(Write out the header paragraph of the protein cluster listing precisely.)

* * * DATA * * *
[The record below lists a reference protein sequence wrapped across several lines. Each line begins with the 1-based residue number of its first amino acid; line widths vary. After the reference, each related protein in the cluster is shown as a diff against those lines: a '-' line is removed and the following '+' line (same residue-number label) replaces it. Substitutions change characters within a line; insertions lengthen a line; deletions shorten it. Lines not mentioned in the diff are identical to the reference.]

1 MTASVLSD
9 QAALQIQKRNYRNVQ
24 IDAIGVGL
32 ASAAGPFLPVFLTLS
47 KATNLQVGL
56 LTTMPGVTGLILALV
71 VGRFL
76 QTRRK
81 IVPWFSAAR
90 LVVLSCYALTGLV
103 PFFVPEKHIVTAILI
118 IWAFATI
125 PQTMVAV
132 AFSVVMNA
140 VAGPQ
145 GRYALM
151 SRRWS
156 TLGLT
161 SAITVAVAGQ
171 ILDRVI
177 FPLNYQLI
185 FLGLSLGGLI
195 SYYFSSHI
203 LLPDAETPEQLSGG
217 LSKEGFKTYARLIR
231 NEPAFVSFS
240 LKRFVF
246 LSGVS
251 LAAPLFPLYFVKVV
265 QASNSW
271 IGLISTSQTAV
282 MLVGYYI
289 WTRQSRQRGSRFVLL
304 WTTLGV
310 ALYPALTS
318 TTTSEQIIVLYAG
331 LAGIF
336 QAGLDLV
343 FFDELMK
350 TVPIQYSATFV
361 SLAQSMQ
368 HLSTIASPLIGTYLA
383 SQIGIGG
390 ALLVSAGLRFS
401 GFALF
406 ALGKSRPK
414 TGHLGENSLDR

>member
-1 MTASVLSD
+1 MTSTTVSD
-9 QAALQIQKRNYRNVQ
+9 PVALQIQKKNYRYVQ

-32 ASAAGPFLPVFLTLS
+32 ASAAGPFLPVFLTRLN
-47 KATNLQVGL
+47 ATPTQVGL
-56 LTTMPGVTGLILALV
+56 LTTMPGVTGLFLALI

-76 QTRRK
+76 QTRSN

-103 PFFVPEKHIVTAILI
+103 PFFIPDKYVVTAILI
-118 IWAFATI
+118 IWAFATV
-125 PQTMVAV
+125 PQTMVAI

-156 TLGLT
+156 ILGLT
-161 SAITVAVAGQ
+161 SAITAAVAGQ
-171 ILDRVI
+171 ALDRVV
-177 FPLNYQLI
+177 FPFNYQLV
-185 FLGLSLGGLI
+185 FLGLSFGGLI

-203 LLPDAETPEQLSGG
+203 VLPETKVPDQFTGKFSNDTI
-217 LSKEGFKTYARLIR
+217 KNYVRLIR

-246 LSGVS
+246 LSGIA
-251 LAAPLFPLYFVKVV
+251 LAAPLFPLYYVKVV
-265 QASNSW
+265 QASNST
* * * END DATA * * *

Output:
[The record below lists a reference protein sequence wrapped across several lines. Each line begins with the 1-based residue number of its first amino acid; line widths vary. After the reference, each related protein in the cluster is shown as a diff against those lines: a '-' line is removed and the following '+' line (same residue-number label) replaces it. Substitutions change characters within a line; insertions lengthen a line; deletions shorten it. Lines not mentioned in the diff are identical to the reference.]